Surgical Management of Strabismus Following Vitreo-Retinal Surgery

Department of Ophthalmology and Visual Sciences, University of Wisconsin, Madison, Wisconsin 53705, USA.
American Orthoptic Journal 07/2012; 62(1):44-49. DOI: 10.3368/aoj.62.1.44


orders, have been well described. 1– 5 Most commonly, these motility disorders follow scleral buckle repair for retinal detach-ment; however, strabismus has also been described following vitrectomy, pneumatic retinopexy, and cryotherapy alone. 6– 8 While the mechanisms by which stra-bismus develops have not been rigorously studied, it is clear that multiple etiologic factors are often present in the same indi-vidual. In scleral buckling surgery, which will be the focus of this discussion, the pro-posed mechanisms that create strabismus include: sensory disturbance, muscle re-strictions, redirection of muscle forces, direct muscle injury, malpositioning or

Download full-text


Available from: Michael C Struck, Oct 05, 2015
1 Follower
44 Reads
  • [Show abstract] [Hide abstract]
    ABSTRACT: Thirty-three consecutive patients with persistent strabismus following retinal detachment surgery were studied retrospectively. A large number of vertical and torsional problems were seen. Various restrictive abnormalities were identified during strabismus surgery. These included superior oblique tendon displacement anteriorly, leash and reverse leash types of restrictions, myoscleral adhesions posterior to the exoplants, and stretching of the muscles induced by large underlying exoplants. The results following strabismus surgery were analyzed. Eighty percent of the patients were able to achieve single binocular vision in the primary field of gaze, with a low incidence of complications. The adjustable suture procedure was thought to be helpful.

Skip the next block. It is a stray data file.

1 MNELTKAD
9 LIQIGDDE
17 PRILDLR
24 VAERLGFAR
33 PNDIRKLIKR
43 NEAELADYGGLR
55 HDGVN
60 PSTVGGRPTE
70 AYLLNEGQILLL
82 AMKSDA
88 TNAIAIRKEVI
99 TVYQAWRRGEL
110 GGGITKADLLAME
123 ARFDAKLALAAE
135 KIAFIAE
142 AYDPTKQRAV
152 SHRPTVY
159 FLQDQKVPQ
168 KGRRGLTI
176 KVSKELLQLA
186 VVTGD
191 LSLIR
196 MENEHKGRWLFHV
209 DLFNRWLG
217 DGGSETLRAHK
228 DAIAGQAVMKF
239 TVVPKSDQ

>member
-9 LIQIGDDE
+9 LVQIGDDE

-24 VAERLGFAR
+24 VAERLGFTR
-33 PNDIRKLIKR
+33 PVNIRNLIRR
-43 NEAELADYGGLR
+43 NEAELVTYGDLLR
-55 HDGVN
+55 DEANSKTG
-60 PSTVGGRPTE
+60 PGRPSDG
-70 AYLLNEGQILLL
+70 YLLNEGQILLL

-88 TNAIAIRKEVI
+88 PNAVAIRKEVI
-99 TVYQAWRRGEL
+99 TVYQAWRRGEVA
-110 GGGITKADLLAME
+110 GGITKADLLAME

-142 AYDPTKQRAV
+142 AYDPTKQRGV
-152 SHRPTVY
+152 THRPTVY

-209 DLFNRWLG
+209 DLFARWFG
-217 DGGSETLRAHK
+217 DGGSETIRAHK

Journal of Pediatric Ophthalmology & Strabismus 01/1987; 24(6):309-14. · 0.75 Impact Factor
  • Source
    [Show abstract] [Hide abstract]
    ABSTRACT: Diplopia following retinal detachment usually responds to simple measures. Fifteen out of 311 cases developed diplopia lasting more than three months after conventional retinal detachment surgery. Binocular single vision was restored in 12 of the 15 cases (80%). The mean follow-up was four years. Diplopia was eliminated stepwise. If prisms were ineffective, our first surgical procedure was removal of the scleral buckle. If the retina was flat, we were prepared to remove the buckle early. When diplopia persisted after buckle removal, we proceeded to strabismus surgery. Our most consistent results followed strabismus surgery on the untreated eye. Prisms alone restored binocular single vision in six patients (40%), one of whom preferred to adopt a compensatory head posture. Removal of the scleral buckle restored binocular single vision in three patients (20%), with the help of a prism in one case and a compensatory head posture in another. Binocular single vision was restored after buckle removal and strabismus surgery in three further patients (20%), one requiring a prism in addition. Binocular single vision was not restored in three patients (20%).
    British Journal of Ophthalmology 08/1987; 71(7):521-5. DOI:10.1136/bjo.71.7.521 · 2.98 Impact Factor
  • [Show abstract] [Hide abstract]
    ABSTRACT: Between 5% and 25% of patients may experience persistent diplopia after surgery for retinal detachment. The complexity of the presentation poses a distinct challenge to both the retinal and the strabismus surgeon. Careful evaluation to determine factors contributing to the strabismus and assessment of fusional capabilities are essential before treatment. A combination of the appropriate surgical approach with nonsurgical adjuncts such as prisms or botulinum toxin is often successful in relieving symptoms.
    Seminars in Ophthalmology 04/1995; 10(1):61-73. DOI:10.3109/08820539509059981 · 0.86 Impact Factor